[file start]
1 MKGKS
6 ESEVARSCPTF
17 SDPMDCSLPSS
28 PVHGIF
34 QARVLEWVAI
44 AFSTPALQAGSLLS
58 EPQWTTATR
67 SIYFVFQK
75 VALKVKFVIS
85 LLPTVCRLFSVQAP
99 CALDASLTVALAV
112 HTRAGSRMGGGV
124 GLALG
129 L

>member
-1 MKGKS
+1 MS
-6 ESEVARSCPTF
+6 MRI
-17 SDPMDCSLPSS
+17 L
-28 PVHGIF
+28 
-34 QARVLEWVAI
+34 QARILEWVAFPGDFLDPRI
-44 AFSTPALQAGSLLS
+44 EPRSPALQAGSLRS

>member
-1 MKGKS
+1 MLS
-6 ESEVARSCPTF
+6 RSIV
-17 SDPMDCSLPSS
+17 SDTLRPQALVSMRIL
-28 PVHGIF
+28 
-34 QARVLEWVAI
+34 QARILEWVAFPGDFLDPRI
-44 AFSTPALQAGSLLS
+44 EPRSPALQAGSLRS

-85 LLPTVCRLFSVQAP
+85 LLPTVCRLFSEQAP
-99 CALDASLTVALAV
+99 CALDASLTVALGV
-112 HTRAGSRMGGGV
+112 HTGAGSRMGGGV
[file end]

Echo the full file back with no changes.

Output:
1 MKGKS
6 ESEVARSCPTF
17 SDPMDCSLPSS
28 PVHGIF
34 QARVLEWVAI
44 AFSTPALQAGSLLS
58 EPQWTTATR
67 SIYFVFQK
75 VALKVKFVIS
85 LLPTVCRLFSVQAP
99 CALDASLTVALAV
112 HTRAGSRMGGGV
124 GLALG
129 L

>member
-1 MKGKS
+1 MS
-6 ESEVARSCPTF
+6 MRI
-17 SDPMDCSLPSS
+17 L
-28 PVHGIF
+28 
-34 QARVLEWVAI
+34 QARILEWVAFPGDFLDPRI
-44 AFSTPALQAGSLLS
+44 EPRSPALQAGSLRS

>member
-1 MKGKS
+1 MLS
-6 ESEVARSCPTF
+6 RSIV
-17 SDPMDCSLPSS
+17 SDTLRPQALVSMRIL
-28 PVHGIF
+28 
-34 QARVLEWVAI
+34 QARILEWVAFPGDFLDPRI
-44 AFSTPALQAGSLLS
+44 EPRSPALQAGSLRS

-85 LLPTVCRLFSVQAP
+85 LLPTVCRLFSEQAP
-99 CALDASLTVALAV
+99 CALDASLTVALGV
-112 HTRAGSRMGGGV
+112 HTGAGSRMGGGV